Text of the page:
In Guwahati, the vibrant spirit of Durga Puja has swept through the city just like it has in other corners of the country. The puja pandals are adorned with captivating themes and an array of lights, creating a magnificent spectacle.
Yet, the Durga Puja unfolding at the venerable Kamakhya temple, perched regally atop the Nilachal Hill in Guwahati city, takes a different path. Here, the celebration steers clear of traditional idol worship.
In this fortnight-long spectacle, the Kamakhya temple becomes the epicenter of Shakti worship, as the chants of slokas and the rhythmic rituals of the priests set the spiritual stage. Commencing on the ninth day of the waning moon, known as 'Krishna Navami,' the festivities culminate on the ninth day of the waxing moon, 'Sukla Navami,' in the Hindu month of 'Ashwin.'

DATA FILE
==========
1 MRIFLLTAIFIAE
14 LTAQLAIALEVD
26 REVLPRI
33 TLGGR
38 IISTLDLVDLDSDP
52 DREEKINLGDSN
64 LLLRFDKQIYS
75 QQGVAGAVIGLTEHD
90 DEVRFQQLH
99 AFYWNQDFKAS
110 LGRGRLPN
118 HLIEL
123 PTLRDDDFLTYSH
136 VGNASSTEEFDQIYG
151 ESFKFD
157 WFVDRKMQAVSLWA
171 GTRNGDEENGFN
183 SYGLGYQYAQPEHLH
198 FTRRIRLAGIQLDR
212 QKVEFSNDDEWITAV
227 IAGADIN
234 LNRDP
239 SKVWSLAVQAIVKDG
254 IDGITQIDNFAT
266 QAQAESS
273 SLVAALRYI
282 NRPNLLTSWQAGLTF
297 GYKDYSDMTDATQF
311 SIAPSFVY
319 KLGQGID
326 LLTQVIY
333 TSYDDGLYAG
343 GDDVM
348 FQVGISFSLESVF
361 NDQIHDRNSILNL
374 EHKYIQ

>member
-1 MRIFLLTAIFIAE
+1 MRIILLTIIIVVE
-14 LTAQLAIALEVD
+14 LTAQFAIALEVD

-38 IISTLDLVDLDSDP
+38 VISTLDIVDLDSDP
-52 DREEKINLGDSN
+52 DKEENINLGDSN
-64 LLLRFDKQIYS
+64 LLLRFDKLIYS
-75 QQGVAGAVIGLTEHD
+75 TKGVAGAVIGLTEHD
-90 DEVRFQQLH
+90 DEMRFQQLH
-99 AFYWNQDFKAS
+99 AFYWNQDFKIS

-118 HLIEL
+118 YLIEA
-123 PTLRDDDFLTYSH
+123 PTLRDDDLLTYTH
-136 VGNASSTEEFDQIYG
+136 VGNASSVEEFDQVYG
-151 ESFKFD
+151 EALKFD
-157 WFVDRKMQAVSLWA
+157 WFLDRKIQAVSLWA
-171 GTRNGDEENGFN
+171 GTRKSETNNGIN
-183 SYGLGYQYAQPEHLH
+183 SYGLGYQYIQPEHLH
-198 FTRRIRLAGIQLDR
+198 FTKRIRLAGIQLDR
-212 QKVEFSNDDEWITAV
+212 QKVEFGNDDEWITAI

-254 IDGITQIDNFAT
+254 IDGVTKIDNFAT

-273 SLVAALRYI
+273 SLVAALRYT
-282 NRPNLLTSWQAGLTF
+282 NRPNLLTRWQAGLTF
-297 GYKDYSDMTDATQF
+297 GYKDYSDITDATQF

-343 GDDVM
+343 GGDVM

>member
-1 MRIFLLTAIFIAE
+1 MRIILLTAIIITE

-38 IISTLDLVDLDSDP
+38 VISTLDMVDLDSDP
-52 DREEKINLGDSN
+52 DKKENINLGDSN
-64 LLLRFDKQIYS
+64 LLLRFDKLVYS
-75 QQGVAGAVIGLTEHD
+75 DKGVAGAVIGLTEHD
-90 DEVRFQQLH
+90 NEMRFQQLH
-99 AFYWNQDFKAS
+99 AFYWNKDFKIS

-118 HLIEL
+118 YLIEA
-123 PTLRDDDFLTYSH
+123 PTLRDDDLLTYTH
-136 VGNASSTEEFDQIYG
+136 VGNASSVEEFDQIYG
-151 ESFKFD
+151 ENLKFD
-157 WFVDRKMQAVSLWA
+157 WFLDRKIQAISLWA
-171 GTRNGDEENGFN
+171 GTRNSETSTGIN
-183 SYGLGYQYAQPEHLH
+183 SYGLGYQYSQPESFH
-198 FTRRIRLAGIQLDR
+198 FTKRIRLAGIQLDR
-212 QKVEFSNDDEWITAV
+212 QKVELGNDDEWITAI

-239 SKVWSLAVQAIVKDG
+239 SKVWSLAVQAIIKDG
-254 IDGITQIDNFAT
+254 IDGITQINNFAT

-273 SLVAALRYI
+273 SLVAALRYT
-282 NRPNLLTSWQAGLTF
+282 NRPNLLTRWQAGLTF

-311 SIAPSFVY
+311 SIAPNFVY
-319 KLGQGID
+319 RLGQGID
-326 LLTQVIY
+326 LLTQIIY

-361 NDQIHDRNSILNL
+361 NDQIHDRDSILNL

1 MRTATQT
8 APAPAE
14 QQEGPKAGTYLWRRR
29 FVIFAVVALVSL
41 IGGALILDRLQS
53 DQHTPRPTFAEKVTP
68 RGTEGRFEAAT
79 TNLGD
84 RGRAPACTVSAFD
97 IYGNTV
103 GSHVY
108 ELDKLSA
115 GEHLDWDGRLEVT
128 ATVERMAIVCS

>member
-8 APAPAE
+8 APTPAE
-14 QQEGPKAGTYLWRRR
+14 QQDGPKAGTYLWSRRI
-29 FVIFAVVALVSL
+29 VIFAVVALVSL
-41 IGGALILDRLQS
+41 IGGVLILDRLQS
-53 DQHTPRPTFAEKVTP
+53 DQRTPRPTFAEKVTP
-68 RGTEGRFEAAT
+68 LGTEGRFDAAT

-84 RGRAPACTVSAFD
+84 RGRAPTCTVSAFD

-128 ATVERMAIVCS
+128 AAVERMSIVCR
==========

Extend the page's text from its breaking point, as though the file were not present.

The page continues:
The temple's adornments for Durga Puja are unconventional, featuring banana stems, vibrant flowers, and lush leaves.
Himadri Sarma, a priest at Kamakhya temple, emphasizes the unique fervor of this celebration, marked by rituals and the sacred Kumari Puja (virgin worship), which extends from the first day after Navaratri through Navami.
Kabindra Prasad Sarma, the chief priest of Kamakhya temple, underscores the temple's annual commitment to Durga Puja, spanning 15 days from Krishna Navami to Sukla Navami.
Kanya Puja, or Kumari Puja, is a pivotal component during Navratri, held from Pratibada to Navami Tithi. The most intriguing facet is the absence of an idol or image of Goddess Durga, making this a truly distinctive celebration.
In the midst of Navratri, a throng of devoted pilgrims converges upon the historic Kamakhya temple, offering their prayers to Goddess Kamakhya.